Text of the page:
One of the causes is that cholesterol levels have been found to increase in the early years after menopause. I feel this personally as I have just had a routine blood test and discovered that I have raised cholesterol level.  It came as quite a shock as I am generally healthy, eat well and exercise regularly – all factors I associate with high cholesterol.

Despite the fact that heart disease is the leading cause of death in women post-menopause and is more likely to kill them than all forms of cancer combined, women remain largely unaware of the risk. So, it is very timely that this is the theme for WMD 2023.

Risk Factors for CVD

The development of CVD is a multifactorial issue. Some of the factors that increase the risk of heart disease are:

  • Age
  • Family history
  • Ethnicity
  • High blood pressure
  • Abnormal cholesterol levels
  • Smoking
  • Physical inactivity
  • Being overweight or obese
  • Diabetes
  • Stress

For women at menopause, the changes in the reproductive hormones can lead to the accumulation of fat, particularly around the belly, giving rise to high cholesterol, high blood pressure and high blood sugar. The role of hormone therapy to reduce the risk of CVD is not straightforward. The efficacy depends on the age women enter menopause, their overall health, and family medical history.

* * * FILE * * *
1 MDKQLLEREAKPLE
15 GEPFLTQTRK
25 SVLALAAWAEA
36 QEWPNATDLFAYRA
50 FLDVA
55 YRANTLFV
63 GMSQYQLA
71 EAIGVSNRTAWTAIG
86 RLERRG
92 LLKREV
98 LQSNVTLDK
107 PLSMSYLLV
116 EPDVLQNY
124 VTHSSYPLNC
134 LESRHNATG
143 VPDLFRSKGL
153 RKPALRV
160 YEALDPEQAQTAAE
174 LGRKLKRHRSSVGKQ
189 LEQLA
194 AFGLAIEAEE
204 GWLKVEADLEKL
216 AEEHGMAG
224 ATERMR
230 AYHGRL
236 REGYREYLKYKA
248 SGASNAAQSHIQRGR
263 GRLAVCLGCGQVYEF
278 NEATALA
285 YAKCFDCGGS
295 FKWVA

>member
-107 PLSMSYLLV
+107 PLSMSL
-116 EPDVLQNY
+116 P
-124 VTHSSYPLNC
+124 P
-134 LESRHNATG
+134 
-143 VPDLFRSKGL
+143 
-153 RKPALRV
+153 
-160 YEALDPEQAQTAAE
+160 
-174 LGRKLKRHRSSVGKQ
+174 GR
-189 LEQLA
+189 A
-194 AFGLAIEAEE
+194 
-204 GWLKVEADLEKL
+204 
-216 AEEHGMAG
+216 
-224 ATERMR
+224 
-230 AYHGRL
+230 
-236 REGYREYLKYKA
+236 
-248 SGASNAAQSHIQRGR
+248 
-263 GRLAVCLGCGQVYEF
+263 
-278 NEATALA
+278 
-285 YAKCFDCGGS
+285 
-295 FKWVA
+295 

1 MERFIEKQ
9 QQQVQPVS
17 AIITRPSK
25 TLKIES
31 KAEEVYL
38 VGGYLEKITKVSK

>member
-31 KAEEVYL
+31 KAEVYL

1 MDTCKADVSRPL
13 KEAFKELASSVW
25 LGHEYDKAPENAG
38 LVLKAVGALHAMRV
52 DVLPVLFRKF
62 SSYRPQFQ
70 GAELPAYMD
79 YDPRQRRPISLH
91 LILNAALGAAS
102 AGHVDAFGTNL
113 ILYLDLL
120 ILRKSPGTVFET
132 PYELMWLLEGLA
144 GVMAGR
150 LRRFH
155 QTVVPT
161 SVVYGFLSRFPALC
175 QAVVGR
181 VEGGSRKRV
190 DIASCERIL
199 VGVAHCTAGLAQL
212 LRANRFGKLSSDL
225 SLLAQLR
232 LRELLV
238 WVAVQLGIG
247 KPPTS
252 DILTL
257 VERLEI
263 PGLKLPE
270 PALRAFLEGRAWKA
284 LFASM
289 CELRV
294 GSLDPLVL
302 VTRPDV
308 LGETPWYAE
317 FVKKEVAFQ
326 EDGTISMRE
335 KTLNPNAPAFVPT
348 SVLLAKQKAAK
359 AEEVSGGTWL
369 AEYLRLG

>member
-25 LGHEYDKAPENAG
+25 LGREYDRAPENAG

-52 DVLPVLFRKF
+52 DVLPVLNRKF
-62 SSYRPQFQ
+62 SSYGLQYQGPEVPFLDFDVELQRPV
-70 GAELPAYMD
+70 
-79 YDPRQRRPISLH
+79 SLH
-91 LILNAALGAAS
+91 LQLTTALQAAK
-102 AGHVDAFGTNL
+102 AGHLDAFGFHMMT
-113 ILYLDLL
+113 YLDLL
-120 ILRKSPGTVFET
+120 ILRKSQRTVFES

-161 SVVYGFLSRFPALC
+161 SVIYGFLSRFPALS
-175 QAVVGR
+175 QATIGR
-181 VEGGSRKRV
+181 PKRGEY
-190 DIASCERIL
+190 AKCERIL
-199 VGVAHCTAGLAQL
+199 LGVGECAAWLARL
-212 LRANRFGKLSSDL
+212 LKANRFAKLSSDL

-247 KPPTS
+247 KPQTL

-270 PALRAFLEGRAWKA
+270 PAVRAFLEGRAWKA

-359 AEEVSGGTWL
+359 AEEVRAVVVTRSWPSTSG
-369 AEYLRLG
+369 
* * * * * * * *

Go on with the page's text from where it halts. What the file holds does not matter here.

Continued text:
Some risk factors are outside of your control. You can’t change your age, ethnicity, genetics and family history. I have discovered that my high cholesterol is probably a familial issue and it would be a good idea for my son to have a blood test even though he is very active and healthy. However, there are lots of actions that you can take and, as we say in Cognitive Hypnotherapy, ‘Focus on what you can control’.

Making changes

The best time to start taking action is today – no matter how old you are. The most effective ways to prevent heart disease include:

  • quit smoking,
  • be physically active (150 minutes per week),
  • eat a healthy diet including consumption of fruit, vegetables, whole grains, and low-fat dairy,
  • maintain a healthy weight,
  • limit salt, sugar and alcohol consumption,
  • get enough sleep,
  • keep cholesterol, blood pressure and blood glucose levels under control and
  • manage stress.

These lifestyle changes can be highly effective but few people are good at following all of them. If that’s a problem for you it could be time to seek help.